The present study investigates the population of β2-receptors
on lymphocytes in pregnant women with premature
labor between the 29th and 34th week of pregnancy.
The population of receptors on lymphocytes correlates
with that on the myometrium, which is not accessible for
study during pregnancy. Fourteen patients received a
pulsatile tocolysis, while ten women received a continuous
tocolysis with Fenoterol. Assuming an equal population
of receptors in both groups before commencement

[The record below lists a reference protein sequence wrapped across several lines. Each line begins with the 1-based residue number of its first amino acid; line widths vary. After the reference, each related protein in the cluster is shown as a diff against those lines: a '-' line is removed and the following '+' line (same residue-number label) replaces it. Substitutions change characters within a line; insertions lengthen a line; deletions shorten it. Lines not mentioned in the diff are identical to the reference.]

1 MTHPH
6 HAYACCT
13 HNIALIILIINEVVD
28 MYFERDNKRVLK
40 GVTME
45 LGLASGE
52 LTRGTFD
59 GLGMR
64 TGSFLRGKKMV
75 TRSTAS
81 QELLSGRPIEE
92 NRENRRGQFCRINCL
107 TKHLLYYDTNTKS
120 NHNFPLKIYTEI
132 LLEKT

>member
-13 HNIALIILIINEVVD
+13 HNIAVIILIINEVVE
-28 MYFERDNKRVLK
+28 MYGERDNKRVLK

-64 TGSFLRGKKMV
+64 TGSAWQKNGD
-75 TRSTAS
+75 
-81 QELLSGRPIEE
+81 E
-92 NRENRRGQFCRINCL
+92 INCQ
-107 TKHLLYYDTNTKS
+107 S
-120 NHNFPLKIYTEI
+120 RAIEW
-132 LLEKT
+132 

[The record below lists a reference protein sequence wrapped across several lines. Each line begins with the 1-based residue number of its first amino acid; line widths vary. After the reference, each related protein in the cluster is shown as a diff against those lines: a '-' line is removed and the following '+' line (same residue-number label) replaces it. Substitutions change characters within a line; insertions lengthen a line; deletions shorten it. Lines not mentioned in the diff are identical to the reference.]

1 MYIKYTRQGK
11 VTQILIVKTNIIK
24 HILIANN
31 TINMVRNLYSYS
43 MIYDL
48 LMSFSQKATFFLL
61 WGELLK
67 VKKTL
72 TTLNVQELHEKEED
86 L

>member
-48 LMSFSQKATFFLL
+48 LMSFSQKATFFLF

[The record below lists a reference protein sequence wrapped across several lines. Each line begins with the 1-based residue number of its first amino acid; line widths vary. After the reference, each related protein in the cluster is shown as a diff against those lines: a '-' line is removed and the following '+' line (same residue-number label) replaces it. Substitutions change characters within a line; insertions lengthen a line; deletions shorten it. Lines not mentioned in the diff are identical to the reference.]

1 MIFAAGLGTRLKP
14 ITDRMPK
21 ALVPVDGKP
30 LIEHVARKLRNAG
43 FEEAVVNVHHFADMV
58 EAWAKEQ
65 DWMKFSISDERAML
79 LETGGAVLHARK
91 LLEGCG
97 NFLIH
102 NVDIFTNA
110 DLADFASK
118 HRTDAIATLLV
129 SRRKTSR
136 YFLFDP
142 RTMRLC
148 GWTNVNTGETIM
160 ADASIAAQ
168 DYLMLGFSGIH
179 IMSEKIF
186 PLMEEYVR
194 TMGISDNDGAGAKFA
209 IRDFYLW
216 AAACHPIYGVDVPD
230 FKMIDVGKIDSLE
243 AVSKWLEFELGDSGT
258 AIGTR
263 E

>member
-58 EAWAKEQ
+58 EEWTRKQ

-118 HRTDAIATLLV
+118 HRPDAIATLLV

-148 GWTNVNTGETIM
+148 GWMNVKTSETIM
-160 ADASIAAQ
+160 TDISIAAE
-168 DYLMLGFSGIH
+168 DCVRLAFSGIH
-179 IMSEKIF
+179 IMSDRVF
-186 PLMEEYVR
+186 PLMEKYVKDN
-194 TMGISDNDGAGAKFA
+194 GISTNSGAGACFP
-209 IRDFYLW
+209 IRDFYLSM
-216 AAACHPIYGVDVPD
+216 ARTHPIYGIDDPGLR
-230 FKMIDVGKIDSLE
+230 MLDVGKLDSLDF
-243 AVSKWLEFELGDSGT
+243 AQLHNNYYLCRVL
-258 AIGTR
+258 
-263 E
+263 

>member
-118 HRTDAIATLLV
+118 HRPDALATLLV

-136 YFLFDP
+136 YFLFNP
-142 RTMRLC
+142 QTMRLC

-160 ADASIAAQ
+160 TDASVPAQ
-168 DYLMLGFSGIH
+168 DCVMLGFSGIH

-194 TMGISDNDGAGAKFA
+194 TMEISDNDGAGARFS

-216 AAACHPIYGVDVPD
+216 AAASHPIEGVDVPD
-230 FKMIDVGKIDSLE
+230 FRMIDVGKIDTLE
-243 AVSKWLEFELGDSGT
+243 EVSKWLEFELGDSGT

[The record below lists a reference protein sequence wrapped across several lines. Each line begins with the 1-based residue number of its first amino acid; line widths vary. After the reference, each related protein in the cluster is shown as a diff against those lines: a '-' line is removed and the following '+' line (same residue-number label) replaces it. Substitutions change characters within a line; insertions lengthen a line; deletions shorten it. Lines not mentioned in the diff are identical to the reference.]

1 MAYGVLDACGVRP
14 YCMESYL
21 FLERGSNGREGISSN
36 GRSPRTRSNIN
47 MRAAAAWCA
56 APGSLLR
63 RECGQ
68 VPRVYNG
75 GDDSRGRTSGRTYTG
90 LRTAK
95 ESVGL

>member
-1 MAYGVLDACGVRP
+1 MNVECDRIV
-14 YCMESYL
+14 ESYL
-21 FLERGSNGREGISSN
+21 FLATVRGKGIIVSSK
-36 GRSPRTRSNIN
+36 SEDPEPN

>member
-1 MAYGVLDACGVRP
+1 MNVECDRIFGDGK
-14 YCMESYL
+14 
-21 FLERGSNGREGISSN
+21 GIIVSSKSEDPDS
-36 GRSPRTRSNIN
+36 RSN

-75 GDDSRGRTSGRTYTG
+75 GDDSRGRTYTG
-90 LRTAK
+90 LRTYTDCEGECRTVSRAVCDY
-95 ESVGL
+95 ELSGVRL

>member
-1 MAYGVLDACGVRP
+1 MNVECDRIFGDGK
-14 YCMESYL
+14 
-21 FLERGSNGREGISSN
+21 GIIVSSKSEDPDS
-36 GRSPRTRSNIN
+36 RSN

of therapy, the numbers of receptors in the patients with
continuous tocolysis fell to about 35% of the initial value
after 72 hours. Under pulsatile tocolysis, the numbers of
receptors remained unchanged for a period of three days
and was still only just below 70% of the initial value by
the seventh day.
Our data demonstrate that continuous administration
of the short-acting β2-agonist Fenoterol resulted in a
substantial loss of β2-adrenoceptors on lymphocytes.
In contrast, intermittent administration of the same
β2-adrenergic agonist prevented the onset of receptor
down-regulation in pregnant women with preterm labor.
Further studies are required to investigate the impact of
the decreased loss of β2-adrenoceptor density on the
good clinical experience with intermittent tocolysis.